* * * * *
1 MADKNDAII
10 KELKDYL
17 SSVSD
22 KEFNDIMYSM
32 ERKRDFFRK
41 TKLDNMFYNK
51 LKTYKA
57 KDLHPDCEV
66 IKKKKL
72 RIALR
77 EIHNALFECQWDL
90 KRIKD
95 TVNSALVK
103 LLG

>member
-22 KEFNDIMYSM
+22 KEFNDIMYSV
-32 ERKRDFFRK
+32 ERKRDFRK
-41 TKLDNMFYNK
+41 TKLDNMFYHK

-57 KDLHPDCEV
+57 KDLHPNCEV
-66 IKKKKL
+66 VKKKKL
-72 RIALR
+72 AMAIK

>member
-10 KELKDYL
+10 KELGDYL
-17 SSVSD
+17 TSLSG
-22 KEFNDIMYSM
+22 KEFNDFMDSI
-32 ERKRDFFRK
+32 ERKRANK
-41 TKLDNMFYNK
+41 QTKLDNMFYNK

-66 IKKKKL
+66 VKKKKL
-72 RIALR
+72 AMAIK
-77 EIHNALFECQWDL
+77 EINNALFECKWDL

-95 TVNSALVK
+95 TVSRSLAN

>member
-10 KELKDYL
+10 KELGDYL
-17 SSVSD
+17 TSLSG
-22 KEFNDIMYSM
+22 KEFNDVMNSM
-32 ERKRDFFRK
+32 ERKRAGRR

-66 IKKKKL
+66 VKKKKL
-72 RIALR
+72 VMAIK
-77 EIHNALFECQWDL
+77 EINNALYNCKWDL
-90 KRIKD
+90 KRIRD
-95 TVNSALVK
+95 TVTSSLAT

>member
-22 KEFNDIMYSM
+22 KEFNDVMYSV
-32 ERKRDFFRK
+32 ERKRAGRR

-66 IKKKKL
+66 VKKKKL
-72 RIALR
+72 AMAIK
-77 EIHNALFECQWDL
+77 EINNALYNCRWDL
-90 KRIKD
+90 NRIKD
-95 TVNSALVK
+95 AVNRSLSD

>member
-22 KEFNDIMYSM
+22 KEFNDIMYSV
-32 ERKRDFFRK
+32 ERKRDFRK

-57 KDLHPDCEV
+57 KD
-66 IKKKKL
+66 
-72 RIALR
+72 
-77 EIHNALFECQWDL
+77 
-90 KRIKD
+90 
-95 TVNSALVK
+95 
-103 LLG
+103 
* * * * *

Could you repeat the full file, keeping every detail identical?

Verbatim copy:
1 MADKNDAII
10 KELKDYL
17 SSVSD
22 KEFNDIMYSM
32 ERKRDFFRK
41 TKLDNMFYNK
51 LKTYKA
57 KDLHPDCEV
66 IKKKKL
72 RIALR
77 EIHNALFECQWDL
90 KRIKD
95 TVNSALVK
103 LLG

>member
-22 KEFNDIMYSM
+22 KEFNDIMYSV
-32 ERKRDFFRK
+32 ERKRDFRK
-41 TKLDNMFYNK
+41 TKLDNMFYHK

-57 KDLHPDCEV
+57 KDLHPNCEV
-66 IKKKKL
+66 VKKKKL
-72 RIALR
+72 AMAIK

>member
-10 KELKDYL
+10 KELGDYL
-17 SSVSD
+17 TSLSG
-22 KEFNDIMYSM
+22 KEFNDFMDSI
-32 ERKRDFFRK
+32 ERKRANK
-41 TKLDNMFYNK
+41 QTKLDNMFYNK

-66 IKKKKL
+66 VKKKKL
-72 RIALR
+72 AMAIK
-77 EIHNALFECQWDL
+77 EINNALFECKWDL

-95 TVNSALVK
+95 TVSRSLAN

>member
-10 KELKDYL
+10 KELGDYL
-17 SSVSD
+17 TSLSG
-22 KEFNDIMYSM
+22 KEFNDVMNSM
-32 ERKRDFFRK
+32 ERKRAGRR

-66 IKKKKL
+66 VKKKKL
-72 RIALR
+72 VMAIK
-77 EIHNALFECQWDL
+77 EINNALYNCKWDL
-90 KRIKD
+90 KRIRD
-95 TVNSALVK
+95 TVTSSLAT

>member
-22 KEFNDIMYSM
+22 KEFNDVMYSV
-32 ERKRDFFRK
+32 ERKRAGRR

-66 IKKKKL
+66 VKKKKL
-72 RIALR
+72 AMAIK
-77 EIHNALFECQWDL
+77 EINNALYNCRWDL
-90 KRIKD
+90 NRIKD
-95 TVNSALVK
+95 AVNRSLSD

>member
-22 KEFNDIMYSM
+22 KEFNDIMYSV
-32 ERKRDFFRK
+32 ERKRDFRK

-57 KDLHPDCEV
+57 KD
-66 IKKKKL
+66 
-72 RIALR
+72 
-77 EIHNALFECQWDL
+77 
-90 KRIKD
+90 
-95 TVNSALVK
+95 
-103 LLG
+103 